Health & Family

She could move as well as any kid on the ice. Then she couldn’t move at all.

“I heard about you taking steps. That is phenomenal,” Carly Messer’s pulmonologist tells her, as he stands over the teen’s bed in the pediatric rehabilitation ward, her third stop in the hospital she’s been confined to since May.

He continues: “You’ve also been off the ventilator for six hours? What, are you trying to break some record or something?”

Carly is smiling up at him. Smiling, by the way, is something she wasn’t physically able to do when she first got here.

But at the same time, Carly, a rising 10th-grader at Fort Mill High School in South Carolina, and her parents Robby and April are still trying to wrap their heads around the baffling incongruity of moments like this.

Barely six weeks ago, the Messers were celebrating the fact that Carly — a figure skater-turned hockey player — had landed a coveted spot on a Carolina Junior Hurricanes girls team.

Today, they’re cheering her ability to slowly shuffle from one side of her hospital room to the other — with assistance — and a recent breakthrough that has her breathing for long periods of time without help from a machine.

“It was pure terror for the first two weeks. We cried a lot. We were in complete disbelief over what was happening,” says April Messer. “It still is a really bad nightmare.”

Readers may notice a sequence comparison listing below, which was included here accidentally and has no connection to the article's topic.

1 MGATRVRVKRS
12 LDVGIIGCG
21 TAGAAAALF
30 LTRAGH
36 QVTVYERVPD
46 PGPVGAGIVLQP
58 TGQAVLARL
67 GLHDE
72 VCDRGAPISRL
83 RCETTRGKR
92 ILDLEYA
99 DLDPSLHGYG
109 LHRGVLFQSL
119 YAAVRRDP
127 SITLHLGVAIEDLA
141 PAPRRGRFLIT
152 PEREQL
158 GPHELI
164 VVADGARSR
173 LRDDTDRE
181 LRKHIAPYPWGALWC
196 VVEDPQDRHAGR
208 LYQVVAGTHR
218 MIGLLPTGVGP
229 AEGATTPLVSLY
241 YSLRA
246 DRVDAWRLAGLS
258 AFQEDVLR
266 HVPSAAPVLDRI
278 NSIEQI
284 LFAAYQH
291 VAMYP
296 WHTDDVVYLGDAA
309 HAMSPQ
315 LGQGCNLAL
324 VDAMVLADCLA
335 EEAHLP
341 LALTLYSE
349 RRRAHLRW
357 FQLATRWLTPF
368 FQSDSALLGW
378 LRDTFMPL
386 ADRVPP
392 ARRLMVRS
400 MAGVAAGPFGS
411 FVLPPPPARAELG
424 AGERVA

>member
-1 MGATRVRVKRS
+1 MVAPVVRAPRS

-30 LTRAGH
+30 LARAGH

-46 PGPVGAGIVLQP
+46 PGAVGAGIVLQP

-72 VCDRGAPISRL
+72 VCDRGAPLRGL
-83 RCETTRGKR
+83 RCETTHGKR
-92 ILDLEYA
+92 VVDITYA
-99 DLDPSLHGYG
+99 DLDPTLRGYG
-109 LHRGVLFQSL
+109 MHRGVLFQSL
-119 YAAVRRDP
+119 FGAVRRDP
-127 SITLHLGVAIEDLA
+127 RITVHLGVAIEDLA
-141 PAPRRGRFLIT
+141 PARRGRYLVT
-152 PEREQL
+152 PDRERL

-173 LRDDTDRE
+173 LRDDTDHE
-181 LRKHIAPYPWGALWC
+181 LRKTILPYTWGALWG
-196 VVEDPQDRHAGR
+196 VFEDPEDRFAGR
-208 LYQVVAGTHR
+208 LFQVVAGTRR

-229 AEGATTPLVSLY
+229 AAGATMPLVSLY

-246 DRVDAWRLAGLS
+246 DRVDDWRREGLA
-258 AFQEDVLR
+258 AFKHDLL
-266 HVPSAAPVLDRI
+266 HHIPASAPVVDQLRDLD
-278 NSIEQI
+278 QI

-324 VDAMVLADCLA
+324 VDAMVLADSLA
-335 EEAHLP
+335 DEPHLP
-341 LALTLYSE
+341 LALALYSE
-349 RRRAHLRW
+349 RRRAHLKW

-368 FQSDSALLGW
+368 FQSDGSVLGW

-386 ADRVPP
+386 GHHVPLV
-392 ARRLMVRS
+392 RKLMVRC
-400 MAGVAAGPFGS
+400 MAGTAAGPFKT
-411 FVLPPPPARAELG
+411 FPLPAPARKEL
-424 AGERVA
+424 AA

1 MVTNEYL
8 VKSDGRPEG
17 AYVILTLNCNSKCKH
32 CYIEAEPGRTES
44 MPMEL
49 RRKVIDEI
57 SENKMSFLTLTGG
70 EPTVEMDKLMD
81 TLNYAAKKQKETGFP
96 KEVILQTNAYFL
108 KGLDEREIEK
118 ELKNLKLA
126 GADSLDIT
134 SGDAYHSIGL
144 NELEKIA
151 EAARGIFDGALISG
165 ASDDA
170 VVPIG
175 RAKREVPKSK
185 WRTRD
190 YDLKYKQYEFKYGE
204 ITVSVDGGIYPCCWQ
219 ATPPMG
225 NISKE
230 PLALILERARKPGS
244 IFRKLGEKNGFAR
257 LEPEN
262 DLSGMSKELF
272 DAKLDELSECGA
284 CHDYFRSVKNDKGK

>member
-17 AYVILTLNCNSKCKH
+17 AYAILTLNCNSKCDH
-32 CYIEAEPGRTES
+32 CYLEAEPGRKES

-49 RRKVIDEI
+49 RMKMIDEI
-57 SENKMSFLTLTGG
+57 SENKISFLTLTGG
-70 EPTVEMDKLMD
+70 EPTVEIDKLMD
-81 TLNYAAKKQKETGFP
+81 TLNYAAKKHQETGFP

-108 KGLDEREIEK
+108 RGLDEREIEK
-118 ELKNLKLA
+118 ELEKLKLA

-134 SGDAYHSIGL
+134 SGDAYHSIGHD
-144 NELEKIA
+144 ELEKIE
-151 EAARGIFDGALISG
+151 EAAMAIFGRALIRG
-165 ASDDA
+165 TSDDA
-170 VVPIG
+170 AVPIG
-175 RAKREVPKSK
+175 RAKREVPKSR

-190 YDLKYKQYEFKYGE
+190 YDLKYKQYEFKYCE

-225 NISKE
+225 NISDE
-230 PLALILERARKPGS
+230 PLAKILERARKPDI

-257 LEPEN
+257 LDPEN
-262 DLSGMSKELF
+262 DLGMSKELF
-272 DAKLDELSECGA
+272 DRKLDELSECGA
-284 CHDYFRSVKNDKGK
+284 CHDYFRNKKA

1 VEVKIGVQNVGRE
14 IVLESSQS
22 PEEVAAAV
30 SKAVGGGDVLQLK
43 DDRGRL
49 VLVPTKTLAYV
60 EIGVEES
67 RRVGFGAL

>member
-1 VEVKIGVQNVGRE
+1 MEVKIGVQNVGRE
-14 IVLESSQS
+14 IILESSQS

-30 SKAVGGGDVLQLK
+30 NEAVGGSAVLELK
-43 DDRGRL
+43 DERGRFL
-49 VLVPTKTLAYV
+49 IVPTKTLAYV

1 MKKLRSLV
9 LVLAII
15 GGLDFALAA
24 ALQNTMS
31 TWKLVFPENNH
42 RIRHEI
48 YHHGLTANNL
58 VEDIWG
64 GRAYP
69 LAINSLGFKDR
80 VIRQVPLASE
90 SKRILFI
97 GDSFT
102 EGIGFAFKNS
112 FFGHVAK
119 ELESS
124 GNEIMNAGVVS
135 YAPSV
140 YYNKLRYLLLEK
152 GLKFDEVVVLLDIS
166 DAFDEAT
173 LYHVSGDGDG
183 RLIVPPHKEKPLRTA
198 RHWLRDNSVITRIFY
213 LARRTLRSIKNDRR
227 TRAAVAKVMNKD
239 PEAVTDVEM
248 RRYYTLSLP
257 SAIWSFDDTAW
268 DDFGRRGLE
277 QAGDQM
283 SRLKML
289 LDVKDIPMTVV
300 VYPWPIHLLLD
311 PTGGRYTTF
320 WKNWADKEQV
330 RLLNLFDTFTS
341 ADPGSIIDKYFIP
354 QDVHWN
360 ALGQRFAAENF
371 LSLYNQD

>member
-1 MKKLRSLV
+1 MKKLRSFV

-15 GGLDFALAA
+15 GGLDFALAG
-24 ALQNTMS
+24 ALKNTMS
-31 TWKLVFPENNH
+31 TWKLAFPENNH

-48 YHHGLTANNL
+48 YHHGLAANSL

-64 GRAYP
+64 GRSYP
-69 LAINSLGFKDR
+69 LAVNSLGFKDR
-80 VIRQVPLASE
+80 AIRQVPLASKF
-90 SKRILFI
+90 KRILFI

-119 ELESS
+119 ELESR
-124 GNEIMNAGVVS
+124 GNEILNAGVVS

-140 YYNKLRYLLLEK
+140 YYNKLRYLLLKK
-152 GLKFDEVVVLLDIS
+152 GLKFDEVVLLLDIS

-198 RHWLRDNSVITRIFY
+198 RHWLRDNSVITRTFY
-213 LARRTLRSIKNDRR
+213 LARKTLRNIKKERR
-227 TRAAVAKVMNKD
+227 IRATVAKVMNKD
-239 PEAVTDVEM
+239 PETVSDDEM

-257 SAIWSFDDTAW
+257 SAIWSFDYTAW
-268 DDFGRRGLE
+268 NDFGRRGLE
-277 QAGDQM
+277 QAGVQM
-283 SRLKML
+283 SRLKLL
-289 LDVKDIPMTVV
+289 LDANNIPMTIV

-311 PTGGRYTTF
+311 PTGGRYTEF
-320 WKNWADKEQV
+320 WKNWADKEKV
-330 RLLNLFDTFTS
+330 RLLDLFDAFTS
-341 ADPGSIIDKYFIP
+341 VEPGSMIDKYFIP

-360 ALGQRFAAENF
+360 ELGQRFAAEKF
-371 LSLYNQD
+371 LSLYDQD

The nightmare has a name: Guillain-Barré Syndrome, a neurological disorder that is very rare (it affects only one or two people per 100,000 each year) and, in cases as severe as Carly’s, indeed resembles something out of a horror movie.

As a result, just days after receiving the happiest news of her athletic career and just days before Robby and April had planned to surprise her with a car for her 15th birthday, Carly found herself trapped inside her own body. She couldn’t move her legs or arms, she couldn’t see much, she couldn’t swallow well, couldn’t breathe on her own and — perhaps worst of all — couldn’t speak.

She literally didn’t have the words to tell her parents that she was absolutely, positively terrified.

The skater girl

Carly Messer doesn’t scare easily, though. Consider this:

Her introduction to ice-skating came when she was 5 years old, when she was invited to attend a birthday party at a local rink. April remembers her daughter holding onto her arm in a death grip as they spent what she describes as “an hour of terror on the ice.” She had every reason to assume Carly hated the activity.

It was a shock then when Carly told them after the party that she was interested in skating lessons.

Gymnastics, soccer, basketball, volleyball, none of them stuck — but skating did. Six months after she’d laced up a pair of skates for the first time, she was being recruited by a synchronized skating team at Pineville Ice House. The following summers were full of camps that allowed her to be on the ice from 8 a.m., when she was dropped off, until 5 p.m., when she was picked up.

When the “girly-girl” side of it (i.e. the hair and the makeup) grew old around age 10, she traded in her figure-skating costumes for hockey pads and sticks. She also traded in competing with other girls for competing with almost all-boys, since Pineville didn’t have enough interest to field girls teams.

The prospect of being the only girl might be intimidating for some. Didn’t bother Carly at all.

“She’d skate rings around ’em, and she would show off on purpose,” Robby Messer says. “Even though she had plenty to learn about the sport, she just loved being the best skater on the ice.”